Gene Sarazen, Ben Hogan, Gary Player, Jack Nicklaus and Tiger Woods are the only players to have won all four majors. “Pretty good,” said McIlroy, laughing, to being asked how it would feel if he could earn the right to be mentioned in the same breath as those golfing greats. “Yeah, look, it's one of the biggest sport tournaments in the world. Wherever you rank them, it's up to you as we've seen this week (referring to Player having ranked this one at the bottom of the last despite his three title triumphs in it), but it's a major championship. I've won four of them. I've been knocking on the door for that fifth one for a while. I feel like I am as good, if not better a player, as I was the last time I won a major championship. So I'm feeling pretty good about it.”

No-one ever needs to remind McIlroy that he squandered a golden opportunity to already have a Green Jacket to his name as he suffered a collapse on the back nine in the final round in 2011. “I think you have to go through everything, right,” he said of his past disappointment in the season’s opening major. “Not every experience is going to be a good experience. I think that would lead to a pretty boring life. You know, you have to learn from those challenges and learn from some of that scar tissue that's built up.

“You know, I felt last year that I maybe shed some of that scar tissue and felt like I sort of made breakthroughs. Yeah, I'm feeling as sort of relaxed as I ever have coming in here just in terms of I feel like my game is in a pretty good place. I know the place just about as well as anyone and I've played 81 holes in the last sort of two-and-half weeks. So sort of very familiar with the place again.”

He was asked if he categorised past attempts in this event as physical, mental or emotional struggles and, as always, delivered an honest answer. “I would say the majority of mental or emotional struggles rather than physical,” said the world No 2. “I've always felt like I have the physical ability to win this tournament. But it's being in the right head space to let those physical abilities shine through.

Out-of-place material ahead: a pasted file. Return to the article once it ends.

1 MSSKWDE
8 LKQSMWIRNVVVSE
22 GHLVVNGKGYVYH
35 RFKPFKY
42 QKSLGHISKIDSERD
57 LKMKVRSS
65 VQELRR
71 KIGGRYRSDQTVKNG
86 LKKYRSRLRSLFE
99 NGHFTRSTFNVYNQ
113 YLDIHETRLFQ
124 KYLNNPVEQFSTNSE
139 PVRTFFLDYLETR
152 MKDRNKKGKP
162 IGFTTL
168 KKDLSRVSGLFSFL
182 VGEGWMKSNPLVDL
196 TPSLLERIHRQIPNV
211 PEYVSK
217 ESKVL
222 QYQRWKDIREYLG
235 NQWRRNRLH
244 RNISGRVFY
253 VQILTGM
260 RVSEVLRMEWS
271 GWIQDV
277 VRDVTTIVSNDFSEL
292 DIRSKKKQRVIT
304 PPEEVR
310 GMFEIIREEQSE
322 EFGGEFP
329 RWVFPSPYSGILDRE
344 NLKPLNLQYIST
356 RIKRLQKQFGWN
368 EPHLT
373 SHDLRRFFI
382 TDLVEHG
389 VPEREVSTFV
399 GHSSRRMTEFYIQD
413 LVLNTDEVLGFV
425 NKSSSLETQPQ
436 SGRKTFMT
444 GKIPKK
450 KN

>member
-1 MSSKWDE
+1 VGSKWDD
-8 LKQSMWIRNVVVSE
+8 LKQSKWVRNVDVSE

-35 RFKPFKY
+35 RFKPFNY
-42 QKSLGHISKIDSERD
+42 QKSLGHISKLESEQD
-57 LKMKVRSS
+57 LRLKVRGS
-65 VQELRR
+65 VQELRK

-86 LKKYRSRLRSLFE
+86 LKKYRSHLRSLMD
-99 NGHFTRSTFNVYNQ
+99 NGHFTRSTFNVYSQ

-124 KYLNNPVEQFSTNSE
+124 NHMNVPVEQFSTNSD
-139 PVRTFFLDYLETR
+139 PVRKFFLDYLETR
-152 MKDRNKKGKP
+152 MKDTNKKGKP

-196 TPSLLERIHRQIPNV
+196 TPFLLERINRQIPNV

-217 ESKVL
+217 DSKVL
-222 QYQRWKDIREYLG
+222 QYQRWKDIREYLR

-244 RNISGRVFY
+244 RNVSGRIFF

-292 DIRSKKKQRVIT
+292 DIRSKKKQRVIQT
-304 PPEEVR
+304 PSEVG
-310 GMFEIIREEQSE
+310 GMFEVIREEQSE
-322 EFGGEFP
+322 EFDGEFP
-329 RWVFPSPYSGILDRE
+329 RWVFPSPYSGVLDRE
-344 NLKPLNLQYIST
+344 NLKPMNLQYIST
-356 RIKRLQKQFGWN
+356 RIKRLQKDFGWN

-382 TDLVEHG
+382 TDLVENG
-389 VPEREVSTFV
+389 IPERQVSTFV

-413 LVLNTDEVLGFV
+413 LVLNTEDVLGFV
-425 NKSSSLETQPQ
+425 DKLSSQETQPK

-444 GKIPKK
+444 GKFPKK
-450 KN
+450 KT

“You know what's the biggest thing here in Augusta? Greens in regulation, hitting greens. If you get off to a good start, it's way easier to get into that mindset (the potential accomplishment of getting the job done) when you've been off to a fast start. Yeah, say you shoot a couple over that first day, then you start having to chase just to make the cut or try to get yourself back in the tournament, that's when this golf course can really sort of step up and bite you. I think that's part of the reason.

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“It's been tentative starts, not putting my foot on the gas early enough. I've had a couple of bad nine holes that have sort of thrown me out of the tournament at times. So it's sort of just like I've got all the ingredients to make the pie. It's just putting all those ingredients in and setting the oven to the right temperature and letting it all sort of come to fruition. But I know that I've got everything there. It's just a matter of putting it all together.”